How to Radicalize Your Faculty

How to Radicalize Your Faculty in 7 Easy Steps: A Guide for University Administrators

by James J.F. Forest

The excellent book Extremism ( published recently by JM Berger offers a range of unique and important insights about how radicalization towards violence is a process that can be influenced by a variety of actions, communication and contexts. The following are observations and lessons learned from the study of terrorist radicalization that can be useful for senior administrators of a college or university who desire to see their faculty rise up, pitchforks in hand, in a full-blown violent rebellion.

1)  Establish clear, impermeable in-group and out-group boundaries, particularly when it comes to the distribution of power and decision-making authorities at your college or university. When defining the “us versus them” relationship, be consistent in explaining that the faculty “just don’t get it, they don’t see the big picture” that you do. You are not all part of the same team, striving toward common goals. Treat the faculty as minions, pawns in a larger game they do not or simply cannot comprehend. Where possible, sow divisions among the out-group members according to their discipline, rank, grant revenue production, academic pedigree, personal favorites, etc. Ensure specific, visible perks for members of your in-group that are unavailable to the out-group, from special VIP parking spaces and lunch tables to flying first class and maintaining significant salary differentials (e.g., no members of the faculty will be allowed to earn more than administrative decision makers, because they don’t deserve it). And finally, never be seen doing what the faculty are expected to do (e.g., teaching a class, advising a student, grading research papers, etc.) as that would diminish the perceived boundaries between the in-group and out-group.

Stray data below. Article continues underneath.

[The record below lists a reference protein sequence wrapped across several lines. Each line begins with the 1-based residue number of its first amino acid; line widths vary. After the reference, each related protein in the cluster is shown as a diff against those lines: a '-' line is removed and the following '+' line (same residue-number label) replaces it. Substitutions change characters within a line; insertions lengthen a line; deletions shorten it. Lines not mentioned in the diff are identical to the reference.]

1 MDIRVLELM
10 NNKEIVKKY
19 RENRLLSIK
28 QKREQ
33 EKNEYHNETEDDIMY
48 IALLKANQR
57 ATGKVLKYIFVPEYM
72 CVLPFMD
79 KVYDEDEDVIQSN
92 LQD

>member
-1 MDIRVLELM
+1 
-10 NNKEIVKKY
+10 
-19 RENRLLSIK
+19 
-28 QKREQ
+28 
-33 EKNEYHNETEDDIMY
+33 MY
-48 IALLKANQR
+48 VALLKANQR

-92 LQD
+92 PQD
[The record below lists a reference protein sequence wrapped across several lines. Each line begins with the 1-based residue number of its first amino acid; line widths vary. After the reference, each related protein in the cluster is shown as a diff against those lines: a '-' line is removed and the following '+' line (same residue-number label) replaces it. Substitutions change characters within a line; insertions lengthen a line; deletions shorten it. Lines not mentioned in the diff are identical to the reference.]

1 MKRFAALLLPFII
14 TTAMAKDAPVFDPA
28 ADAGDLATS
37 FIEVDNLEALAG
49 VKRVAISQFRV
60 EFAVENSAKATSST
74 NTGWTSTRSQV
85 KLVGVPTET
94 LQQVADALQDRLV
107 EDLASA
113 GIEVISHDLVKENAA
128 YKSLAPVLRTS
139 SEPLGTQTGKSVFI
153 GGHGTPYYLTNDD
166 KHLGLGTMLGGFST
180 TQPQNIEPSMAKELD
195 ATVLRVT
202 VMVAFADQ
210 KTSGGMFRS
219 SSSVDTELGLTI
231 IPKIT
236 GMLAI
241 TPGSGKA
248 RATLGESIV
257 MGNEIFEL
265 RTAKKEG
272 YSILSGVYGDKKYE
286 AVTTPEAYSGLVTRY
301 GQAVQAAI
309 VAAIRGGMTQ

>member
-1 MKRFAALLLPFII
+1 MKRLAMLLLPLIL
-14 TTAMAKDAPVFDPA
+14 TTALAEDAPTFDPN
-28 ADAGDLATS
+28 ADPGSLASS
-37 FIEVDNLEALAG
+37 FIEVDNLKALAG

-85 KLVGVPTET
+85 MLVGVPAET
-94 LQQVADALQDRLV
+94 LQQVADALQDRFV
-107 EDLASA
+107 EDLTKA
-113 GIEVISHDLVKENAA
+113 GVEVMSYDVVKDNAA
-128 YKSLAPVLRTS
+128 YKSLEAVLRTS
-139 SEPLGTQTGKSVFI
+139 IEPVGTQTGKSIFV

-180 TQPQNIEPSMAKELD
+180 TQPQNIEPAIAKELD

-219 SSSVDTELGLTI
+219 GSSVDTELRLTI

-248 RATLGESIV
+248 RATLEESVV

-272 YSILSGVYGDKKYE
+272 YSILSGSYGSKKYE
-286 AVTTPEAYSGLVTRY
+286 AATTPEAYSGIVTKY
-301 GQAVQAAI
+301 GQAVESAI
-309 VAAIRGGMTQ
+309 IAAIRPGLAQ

2)  Mandate policies and procedures for the university that the out-group have no say in, and no choice but to comply with (e.g., announce that “next Wednesday is a Monday class schedule”). This is particularly important with regard to policies that impact things the out-group does most, like classroom teaching, or things they rely on, like technology, information platforms, support staff and services, transportation and parking, library resources, conference travel support and so forth. Try to be as arbitrary and capricious as you can when making decisions that affect the out-group’s livelihoods and professional satisfaction. Few things inspire fear and loathing of an administration more than being unfair, unjust and uncaring. Never show sympathy, as it would obviously be viewed as a sign of weakness.

3)  Since you have control over budgetary allocations, use your financial resources to enlarge your in-group. Add more assistant and associate deans, more assistant and associate vice provosts, etc. It is particularly easy to do this when you can link an administrative position with the possibility of future funding sources (for example, fundraising campaigns, alumni and donor relationships, external affairs, and so forth). Also, you should never allow members of the out-group the power to choose who will join their out-group. You, not the faculty, know who are the best job candidates to hire in every discipline. Allow them the façade of a faculty search committee and all that, but you must never let the out-group think you trust their judgment, for they will never be as trustworthy as members of your administrative in-group.

4)  When the operating context presents a crisis, us it to further strengthen bonds within your in-group, and amplify the differences of the out-group. Under certain situations it may even be possible to blame the out-group for the crisis (for example, students are protesting because the faculty are too liberal). Also, when periodic enrollment declines result in revenue shortfalls, your first instinct must be to cut classes, make faculty teach larger classes, refuse to replace faculty who retire, cut costs associated with support staff, services, and so forth. When budget cuts are required, spread them across the entire faculty regardless of department enrollment, faculty size, quality of programs or other considerations. You must never cut back on those new administrative positions you created, and never reduce staff at senior levels. Any criticisms about increased costs of a bloated administration must be deflected and obfuscated.